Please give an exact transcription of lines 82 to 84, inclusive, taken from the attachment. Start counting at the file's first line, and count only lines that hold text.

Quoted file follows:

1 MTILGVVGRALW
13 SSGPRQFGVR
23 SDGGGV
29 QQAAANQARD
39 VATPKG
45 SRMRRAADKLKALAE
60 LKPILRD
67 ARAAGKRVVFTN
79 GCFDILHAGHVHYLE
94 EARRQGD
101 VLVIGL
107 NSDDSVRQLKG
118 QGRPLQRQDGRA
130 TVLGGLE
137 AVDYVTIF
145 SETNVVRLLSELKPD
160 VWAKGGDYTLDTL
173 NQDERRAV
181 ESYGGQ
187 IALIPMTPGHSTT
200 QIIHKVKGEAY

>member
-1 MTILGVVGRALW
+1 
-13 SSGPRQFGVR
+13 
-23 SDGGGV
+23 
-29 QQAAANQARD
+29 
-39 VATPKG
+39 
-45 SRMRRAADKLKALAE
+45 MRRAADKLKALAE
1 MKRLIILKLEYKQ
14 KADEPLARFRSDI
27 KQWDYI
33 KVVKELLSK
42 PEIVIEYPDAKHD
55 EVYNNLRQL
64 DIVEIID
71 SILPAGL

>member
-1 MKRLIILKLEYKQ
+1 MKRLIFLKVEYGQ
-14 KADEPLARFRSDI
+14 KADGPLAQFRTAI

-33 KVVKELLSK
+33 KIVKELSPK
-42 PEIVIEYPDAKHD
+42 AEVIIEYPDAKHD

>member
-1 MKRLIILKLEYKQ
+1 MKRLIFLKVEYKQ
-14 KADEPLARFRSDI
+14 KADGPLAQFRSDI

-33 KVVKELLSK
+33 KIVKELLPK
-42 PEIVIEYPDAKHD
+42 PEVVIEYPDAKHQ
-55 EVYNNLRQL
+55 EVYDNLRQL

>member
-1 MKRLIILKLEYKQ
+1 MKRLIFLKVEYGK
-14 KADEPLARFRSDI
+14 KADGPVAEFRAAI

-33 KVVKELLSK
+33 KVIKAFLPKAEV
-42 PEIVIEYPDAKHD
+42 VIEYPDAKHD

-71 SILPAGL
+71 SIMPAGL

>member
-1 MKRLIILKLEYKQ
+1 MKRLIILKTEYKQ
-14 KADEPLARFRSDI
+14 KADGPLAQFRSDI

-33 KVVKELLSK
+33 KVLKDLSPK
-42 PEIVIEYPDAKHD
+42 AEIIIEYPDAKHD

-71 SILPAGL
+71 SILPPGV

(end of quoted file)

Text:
+42 AEIIIEYPDAKHD

-71 SILPAGL
+71 SILPPGV